Spring Fever Hits Horse Enthusiasts – Vet Tips on Correctly Preparing Your Horse
Warm weather means many of us are saddling up fuzzy horses, and anxiously awaiting the horse-event season to start. There are several things horse owners should do to protect their horses and prevent the spread of illness through the horse community.
Horses should be vaccinated for West Nile, Tetanus, Eastern and Western Encephalitis and of course Rhino and Influenza, according to Liz Scott, DVM, at Idaho Equine Hospital in Nampa, Idaho.
When people start traveling with their horses there is the risk of spreading disease to other horses such as the outbreak of the highly contagious Equine Herpes Virus-1 that occurred last year shutting down many horse events to keep the virus from spreading.
“There are some precautions you should take that will reduce your horse’s chance of catching something,” said Dr. Scott.
People should travel with their own buckets and feeders, carry their own hoses and don’t let other people share them to reduce the chance of exposure. Keeping hoses from dipping into the water in buckets then moving it from bucket to bucket can help prevent the spread of disease. Communal water troughs and feeders should also be avoided.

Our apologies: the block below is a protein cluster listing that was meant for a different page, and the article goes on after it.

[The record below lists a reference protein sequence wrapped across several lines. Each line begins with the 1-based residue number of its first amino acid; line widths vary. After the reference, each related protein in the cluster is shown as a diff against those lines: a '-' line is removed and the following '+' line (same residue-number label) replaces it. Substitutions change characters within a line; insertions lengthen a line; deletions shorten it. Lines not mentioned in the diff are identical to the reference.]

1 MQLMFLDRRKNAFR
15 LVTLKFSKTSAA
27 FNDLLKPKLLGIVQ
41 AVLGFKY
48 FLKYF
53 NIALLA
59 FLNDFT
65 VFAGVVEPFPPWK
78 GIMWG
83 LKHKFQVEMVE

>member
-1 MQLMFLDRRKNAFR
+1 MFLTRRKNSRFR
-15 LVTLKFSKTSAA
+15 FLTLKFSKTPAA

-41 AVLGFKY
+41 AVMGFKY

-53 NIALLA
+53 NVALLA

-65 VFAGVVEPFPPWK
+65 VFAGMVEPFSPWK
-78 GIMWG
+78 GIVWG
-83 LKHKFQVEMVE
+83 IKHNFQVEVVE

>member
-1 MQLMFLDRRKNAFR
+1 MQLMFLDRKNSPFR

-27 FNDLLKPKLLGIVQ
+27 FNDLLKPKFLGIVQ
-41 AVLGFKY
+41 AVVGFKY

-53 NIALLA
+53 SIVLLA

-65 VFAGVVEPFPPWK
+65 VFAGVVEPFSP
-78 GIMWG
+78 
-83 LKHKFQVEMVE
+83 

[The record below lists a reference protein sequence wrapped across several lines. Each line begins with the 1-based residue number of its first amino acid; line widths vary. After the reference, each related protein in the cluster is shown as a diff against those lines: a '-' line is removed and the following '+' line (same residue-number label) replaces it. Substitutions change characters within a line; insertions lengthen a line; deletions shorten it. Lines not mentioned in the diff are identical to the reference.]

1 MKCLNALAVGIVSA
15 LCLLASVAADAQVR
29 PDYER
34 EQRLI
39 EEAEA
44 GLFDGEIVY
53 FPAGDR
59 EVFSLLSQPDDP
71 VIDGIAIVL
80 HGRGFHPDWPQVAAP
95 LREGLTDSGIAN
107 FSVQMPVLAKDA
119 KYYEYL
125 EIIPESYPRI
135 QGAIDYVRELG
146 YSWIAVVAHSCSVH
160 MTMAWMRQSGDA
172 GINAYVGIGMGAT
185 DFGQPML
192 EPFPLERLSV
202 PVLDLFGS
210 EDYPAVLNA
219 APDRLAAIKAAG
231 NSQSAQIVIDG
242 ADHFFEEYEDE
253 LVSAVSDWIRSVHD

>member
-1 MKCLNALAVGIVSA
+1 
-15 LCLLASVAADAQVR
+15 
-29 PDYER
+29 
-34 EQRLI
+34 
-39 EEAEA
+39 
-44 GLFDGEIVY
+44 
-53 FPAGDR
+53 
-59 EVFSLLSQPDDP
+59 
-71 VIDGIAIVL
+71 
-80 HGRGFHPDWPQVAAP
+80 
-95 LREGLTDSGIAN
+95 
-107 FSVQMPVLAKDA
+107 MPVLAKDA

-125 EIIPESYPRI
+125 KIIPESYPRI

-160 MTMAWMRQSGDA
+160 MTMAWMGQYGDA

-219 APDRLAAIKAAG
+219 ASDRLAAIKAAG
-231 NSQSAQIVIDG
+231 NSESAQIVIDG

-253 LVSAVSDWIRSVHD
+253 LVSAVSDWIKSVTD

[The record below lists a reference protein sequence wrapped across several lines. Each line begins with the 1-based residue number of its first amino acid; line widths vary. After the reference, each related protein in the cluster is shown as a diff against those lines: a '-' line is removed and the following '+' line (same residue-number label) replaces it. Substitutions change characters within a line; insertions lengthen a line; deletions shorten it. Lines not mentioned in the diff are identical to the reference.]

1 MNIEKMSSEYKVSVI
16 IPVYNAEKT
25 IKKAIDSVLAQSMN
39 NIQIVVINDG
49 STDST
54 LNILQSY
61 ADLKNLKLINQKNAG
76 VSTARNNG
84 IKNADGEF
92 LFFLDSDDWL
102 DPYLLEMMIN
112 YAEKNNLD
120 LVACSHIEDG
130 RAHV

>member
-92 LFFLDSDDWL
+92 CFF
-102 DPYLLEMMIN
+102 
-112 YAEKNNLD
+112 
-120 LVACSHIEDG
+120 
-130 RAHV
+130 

As an extra precaution, horse owners shouldn’t share brushes or blankets, as ringworm is also a concern. The most important thing to do in protecting your horse is regularly scheduled vaccinations.
“Owners should also take the time to really look at and watch their horses,” said Scott. “Look to see if they’re eating and drinking, if their ears are alert. Watch how they move.”
If you own several horses you should walk through the herd on a daily basis according to Scott. Look at both sides of the horse, and look at both eyes. One of the most frequent things veterinarians at Idaho Equine Hospital see in their practice is eye injuries that sometimes get overlooked.
Next week’s column will address Colic. Many horse owners don’t understand that Colic is a broad term that can mean many different things.